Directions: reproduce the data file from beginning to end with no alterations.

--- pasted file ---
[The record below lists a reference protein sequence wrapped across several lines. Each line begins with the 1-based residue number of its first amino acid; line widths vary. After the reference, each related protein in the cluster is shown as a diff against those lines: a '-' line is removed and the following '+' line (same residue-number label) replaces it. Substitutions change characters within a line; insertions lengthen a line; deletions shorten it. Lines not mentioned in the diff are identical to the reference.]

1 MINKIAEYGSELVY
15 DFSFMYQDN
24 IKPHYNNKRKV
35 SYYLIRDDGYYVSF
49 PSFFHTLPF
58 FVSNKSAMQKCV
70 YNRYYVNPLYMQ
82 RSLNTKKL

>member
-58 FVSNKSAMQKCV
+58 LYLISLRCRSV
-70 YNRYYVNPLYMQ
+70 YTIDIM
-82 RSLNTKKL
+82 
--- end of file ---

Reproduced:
[The record below lists a reference protein sequence wrapped across several lines. Each line begins with the 1-based residue number of its first amino acid; line widths vary. After the reference, each related protein in the cluster is shown as a diff against those lines: a '-' line is removed and the following '+' line (same residue-number label) replaces it. Substitutions change characters within a line; insertions lengthen a line; deletions shorten it. Lines not mentioned in the diff are identical to the reference.]

1 MINKIAEYGSELVY
15 DFSFMYQDN
24 IKPHYNNKRKV
35 SYYLIRDDGYYVSF
49 PSFFHTLPF
58 FVSNKSAMQKCV
70 YNRYYVNPLYMQ
82 RSLNTKKL

>member
-58 FVSNKSAMQKCV
+58 LYLISLRCRSV
-70 YNRYYVNPLYMQ
+70 YTIDIM
-82 RSLNTKKL
+82 